I’m not going to dispute that the global economic outlook remains laden with hurdles as we edge further into 2021. The near-term profits picture for a great many UK shares remains as clear as mud.
The economic rebound is linked directly to the battle against Covid-19, of course. So it’s no surprise that investor appetite for UK shares remains in the doldrums as news of virus variants — and evidence that they might be immune to some vaccines — has tempered hopes over mass vaccination rollouts.
Could UK share prices treble again?
All that said, I’ve not been put off from continuing to invest in my Stocks and Shares ISA. I take a long-term view when it comes to buying and owning UK shares. And I believe there are plenty of quality stocks out there that will recover strongly from the Covid-19 crisis. I reckon the ones I’ve bought over the past year will soar during the new bull market too.
Remember that UK share prices rocketed in the decade following the last major economic catastrophe. Stock markets collapsed as the banking crisis unfolded and the huge debt levels of advanced economies came into focus. However, they soared during the following 10 years as economic conditions recovered and corporate profits bounced back. In the nine years to 2018 the FTSE 250 trebled in value while the FTSE 100 more than doubled.
I’m building my shares portfolio in the hope that the companies I bought following the 2020 stock market crash will also balloon in value in this new decade. Ashtead Group (LSE: AHT) is one UK share I fully expect to deliver delicious returns through to 2030 at least.
A FTSE 100 cracker
Rental equipment giant Ashtead was one of the standout performers of the 2010s. And it’s a FTSE 100 share I’m pleased to say I already own in my ISA. The company soared more than 2,800% in value during the last decade as the construction sector roared back into life. The combination of huge organic investment and acquisition activity that Ashtead embarked on to build its market share around that time went some way to delivering titanic shareholder returns too.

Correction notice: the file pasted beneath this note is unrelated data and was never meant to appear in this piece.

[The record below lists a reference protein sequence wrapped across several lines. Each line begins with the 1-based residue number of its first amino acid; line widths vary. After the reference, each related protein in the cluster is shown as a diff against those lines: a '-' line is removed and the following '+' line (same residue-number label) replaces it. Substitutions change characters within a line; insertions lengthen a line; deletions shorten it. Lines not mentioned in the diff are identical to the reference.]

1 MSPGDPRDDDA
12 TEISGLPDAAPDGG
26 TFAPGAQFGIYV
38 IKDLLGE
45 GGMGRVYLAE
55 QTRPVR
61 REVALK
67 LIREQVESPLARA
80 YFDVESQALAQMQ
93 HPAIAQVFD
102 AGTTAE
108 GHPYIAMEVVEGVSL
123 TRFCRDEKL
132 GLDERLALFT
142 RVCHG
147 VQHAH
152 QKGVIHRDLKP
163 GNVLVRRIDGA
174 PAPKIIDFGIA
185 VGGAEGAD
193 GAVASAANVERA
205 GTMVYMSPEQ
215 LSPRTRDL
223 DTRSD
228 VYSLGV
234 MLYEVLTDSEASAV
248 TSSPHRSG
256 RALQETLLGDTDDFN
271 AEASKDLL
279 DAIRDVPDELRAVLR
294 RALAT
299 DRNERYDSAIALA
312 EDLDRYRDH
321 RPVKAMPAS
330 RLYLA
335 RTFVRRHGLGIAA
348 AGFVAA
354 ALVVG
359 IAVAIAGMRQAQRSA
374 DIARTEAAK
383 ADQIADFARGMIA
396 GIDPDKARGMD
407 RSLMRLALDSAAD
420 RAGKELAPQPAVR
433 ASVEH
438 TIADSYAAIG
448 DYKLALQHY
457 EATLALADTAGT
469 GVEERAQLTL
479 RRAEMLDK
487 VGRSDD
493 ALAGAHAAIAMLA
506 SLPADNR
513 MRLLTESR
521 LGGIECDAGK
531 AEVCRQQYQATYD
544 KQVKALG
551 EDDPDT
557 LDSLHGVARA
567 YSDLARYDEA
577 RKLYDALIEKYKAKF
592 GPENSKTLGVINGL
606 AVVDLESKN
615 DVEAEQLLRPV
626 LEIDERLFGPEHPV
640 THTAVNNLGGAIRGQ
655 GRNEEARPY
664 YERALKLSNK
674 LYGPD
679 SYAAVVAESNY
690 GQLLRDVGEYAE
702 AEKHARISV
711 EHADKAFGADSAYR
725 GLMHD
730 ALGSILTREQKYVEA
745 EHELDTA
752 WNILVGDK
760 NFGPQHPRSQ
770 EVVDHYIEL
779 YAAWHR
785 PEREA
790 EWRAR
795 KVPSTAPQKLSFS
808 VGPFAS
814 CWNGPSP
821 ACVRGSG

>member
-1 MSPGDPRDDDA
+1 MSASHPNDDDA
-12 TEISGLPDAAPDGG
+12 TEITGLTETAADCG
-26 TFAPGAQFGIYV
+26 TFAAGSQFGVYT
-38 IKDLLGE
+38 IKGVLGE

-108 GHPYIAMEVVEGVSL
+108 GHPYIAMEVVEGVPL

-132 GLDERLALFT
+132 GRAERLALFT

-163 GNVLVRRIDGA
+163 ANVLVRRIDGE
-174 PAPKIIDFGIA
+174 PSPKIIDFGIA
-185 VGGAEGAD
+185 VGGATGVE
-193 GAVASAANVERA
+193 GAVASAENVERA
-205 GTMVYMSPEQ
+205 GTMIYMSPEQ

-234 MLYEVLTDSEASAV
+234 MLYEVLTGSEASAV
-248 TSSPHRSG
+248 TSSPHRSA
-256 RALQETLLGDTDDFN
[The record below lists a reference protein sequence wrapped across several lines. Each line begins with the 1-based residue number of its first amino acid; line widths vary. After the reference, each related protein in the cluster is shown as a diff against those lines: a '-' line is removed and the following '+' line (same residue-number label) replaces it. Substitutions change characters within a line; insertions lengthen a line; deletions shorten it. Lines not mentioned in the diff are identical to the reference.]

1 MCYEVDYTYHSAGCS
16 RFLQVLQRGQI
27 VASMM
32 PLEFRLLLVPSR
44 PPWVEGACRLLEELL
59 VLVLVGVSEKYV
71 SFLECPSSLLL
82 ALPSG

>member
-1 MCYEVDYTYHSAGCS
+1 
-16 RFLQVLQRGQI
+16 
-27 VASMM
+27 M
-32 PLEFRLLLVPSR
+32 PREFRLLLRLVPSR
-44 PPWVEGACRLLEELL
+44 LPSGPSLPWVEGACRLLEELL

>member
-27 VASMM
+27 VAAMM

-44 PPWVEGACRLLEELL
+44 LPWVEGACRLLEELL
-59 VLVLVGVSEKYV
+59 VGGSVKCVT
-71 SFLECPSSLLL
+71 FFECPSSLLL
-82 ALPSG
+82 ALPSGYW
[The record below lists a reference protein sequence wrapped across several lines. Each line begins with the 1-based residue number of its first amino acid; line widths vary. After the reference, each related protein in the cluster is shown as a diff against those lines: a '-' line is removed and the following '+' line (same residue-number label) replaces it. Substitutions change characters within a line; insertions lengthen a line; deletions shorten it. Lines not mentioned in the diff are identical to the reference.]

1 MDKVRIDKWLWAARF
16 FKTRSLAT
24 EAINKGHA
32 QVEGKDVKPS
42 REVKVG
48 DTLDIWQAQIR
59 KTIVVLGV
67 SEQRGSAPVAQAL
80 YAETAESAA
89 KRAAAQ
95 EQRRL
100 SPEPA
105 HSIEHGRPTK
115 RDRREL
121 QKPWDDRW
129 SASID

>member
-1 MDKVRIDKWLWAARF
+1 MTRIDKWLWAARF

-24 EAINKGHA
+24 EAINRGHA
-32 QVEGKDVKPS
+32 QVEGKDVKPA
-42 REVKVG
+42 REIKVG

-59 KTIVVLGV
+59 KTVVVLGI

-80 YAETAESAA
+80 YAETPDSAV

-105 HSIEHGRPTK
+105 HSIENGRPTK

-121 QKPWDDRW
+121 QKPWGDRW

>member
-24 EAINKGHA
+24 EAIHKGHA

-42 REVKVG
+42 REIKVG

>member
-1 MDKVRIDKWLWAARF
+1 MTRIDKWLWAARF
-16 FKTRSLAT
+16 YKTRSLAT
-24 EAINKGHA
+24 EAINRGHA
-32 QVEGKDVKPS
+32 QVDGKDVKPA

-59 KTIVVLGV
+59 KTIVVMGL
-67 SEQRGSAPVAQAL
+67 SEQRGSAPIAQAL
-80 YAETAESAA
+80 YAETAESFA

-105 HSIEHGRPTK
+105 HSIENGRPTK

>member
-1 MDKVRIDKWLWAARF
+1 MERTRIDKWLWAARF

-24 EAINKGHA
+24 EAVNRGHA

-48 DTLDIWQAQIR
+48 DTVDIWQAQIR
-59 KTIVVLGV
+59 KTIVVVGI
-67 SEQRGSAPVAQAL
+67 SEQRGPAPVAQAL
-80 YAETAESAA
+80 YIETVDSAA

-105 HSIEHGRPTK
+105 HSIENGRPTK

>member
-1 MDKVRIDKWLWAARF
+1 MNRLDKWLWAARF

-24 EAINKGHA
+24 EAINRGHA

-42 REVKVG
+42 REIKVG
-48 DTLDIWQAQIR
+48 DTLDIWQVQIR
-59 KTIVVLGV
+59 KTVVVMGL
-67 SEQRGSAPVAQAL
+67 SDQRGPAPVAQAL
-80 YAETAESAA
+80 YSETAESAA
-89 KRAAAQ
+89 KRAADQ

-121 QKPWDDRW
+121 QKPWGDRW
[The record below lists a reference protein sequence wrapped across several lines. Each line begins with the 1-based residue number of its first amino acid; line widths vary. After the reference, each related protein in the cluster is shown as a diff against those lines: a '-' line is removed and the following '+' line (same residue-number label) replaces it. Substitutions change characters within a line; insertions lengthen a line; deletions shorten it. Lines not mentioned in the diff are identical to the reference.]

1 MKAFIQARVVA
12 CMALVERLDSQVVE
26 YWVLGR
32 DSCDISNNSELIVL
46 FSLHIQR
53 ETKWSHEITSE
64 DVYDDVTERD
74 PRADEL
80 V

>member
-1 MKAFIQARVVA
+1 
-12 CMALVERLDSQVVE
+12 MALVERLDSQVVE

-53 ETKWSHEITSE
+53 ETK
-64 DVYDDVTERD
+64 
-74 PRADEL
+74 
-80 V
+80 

I’m backing this UK share to rip higher again during this new decade as well. It still has a nose for aggressive M&A action and has the financial firepower to follow through. Steps to build its fleet size and its geographic exposure helped drive Ashtead’s US market share to a whopping 10% in 2020 from 4% a decade earlier.
A lumpy economic recovery might damage Ashtead’s profits generation during the next few years. A stunted rebound would damage equipment demand from the construction industry and other cyclical sectors. But I believe this threat is fairly priced into the company’s share price today. City analysts reckon earnings here will soar 22% in this fiscal year (to April 2022). And this leaves it trading on a rock-bottom price-to-earnings growth (PEG) ratio of 1. Bear in mind, though, that profits forecasts could change based on future developments and can’t be relied on.
Royston Wild owns shares of Ashtead Group. The Motley Fool UK has no position in any of the shares mentioned. Views expressed on the companies mentioned in this article are those of the writer and therefore may differ from the official recommendations we make in our subscription services such as Share Advisor, Hidden Winners and Pro. Here at The Motley Fool we believe that considering a diverse range of insights makes us better investors.